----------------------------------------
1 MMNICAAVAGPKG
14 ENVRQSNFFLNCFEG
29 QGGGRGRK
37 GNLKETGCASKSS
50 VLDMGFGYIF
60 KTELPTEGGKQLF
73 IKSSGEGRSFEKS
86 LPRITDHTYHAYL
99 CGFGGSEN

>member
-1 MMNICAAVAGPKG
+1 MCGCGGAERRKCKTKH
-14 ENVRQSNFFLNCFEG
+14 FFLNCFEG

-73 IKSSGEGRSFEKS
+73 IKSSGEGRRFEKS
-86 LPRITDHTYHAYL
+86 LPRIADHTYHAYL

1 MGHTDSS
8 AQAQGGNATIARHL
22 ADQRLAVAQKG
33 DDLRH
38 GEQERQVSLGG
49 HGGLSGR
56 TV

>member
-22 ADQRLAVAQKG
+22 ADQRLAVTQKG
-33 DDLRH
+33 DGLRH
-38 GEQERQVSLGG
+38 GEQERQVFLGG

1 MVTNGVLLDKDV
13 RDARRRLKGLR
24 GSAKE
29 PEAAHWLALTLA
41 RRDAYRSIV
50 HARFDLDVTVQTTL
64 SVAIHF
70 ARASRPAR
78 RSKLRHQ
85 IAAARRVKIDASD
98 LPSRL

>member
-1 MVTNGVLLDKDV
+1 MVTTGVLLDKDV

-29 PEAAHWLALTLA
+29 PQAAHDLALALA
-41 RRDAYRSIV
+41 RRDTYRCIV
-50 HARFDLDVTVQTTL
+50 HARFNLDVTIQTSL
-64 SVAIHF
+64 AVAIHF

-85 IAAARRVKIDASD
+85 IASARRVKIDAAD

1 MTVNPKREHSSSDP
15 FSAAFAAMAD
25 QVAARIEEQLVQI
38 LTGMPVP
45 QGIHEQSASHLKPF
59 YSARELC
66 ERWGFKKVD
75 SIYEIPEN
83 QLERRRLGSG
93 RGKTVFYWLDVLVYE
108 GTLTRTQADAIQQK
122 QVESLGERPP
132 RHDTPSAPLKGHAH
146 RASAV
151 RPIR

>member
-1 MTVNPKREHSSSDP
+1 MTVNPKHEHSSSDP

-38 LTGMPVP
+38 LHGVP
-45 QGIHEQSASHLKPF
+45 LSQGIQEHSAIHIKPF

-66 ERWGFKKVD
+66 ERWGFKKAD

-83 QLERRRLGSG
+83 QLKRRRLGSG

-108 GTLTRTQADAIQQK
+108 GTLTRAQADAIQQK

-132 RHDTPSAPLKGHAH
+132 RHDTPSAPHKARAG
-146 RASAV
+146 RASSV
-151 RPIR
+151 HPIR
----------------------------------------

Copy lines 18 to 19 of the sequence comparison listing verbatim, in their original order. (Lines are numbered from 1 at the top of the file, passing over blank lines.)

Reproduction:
+86 LPRIADHTYHAYL

1 MGHTDSS